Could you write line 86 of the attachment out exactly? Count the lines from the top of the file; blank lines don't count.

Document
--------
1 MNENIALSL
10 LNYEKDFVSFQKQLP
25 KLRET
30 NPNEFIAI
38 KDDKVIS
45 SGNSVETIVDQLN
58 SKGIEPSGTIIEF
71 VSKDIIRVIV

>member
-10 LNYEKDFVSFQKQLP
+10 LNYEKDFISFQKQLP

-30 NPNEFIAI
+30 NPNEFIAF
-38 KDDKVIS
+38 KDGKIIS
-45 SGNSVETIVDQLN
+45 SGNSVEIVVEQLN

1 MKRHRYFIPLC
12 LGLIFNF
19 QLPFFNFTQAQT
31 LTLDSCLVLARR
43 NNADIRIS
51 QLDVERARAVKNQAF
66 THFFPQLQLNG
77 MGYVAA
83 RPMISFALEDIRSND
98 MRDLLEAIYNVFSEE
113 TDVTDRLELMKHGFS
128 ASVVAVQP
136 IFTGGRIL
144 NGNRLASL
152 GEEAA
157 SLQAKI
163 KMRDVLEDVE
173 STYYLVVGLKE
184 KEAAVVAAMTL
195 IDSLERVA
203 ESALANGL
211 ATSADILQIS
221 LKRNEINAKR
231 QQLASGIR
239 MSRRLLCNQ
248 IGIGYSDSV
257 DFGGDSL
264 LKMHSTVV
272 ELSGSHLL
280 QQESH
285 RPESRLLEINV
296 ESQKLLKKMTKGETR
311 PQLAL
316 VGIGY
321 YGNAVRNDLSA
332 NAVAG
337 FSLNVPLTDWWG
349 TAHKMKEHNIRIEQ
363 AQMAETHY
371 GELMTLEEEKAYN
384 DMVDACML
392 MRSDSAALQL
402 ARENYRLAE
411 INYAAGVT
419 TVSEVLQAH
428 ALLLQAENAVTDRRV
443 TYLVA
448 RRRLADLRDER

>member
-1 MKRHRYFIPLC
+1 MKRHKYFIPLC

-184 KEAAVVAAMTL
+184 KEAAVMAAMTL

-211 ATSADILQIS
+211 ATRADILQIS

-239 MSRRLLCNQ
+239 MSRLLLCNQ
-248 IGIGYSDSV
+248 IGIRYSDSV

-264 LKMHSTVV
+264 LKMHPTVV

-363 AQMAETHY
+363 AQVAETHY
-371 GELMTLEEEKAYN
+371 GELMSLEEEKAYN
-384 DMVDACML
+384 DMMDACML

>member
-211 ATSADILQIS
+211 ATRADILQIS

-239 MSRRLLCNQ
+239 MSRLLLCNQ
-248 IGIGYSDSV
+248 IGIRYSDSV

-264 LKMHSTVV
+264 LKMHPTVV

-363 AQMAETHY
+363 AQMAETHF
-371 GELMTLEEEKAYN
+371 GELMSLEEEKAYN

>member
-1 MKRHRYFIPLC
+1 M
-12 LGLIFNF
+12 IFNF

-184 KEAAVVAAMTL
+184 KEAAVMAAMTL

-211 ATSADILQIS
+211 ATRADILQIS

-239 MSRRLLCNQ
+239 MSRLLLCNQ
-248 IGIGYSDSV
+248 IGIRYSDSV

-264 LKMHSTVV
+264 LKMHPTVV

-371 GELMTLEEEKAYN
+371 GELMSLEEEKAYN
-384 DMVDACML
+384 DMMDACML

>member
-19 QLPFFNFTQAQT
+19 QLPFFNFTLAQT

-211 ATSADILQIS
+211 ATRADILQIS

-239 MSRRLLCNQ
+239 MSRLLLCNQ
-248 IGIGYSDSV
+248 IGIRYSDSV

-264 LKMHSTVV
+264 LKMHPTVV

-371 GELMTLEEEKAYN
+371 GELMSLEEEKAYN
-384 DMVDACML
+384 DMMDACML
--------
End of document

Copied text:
-211 ATSADILQIS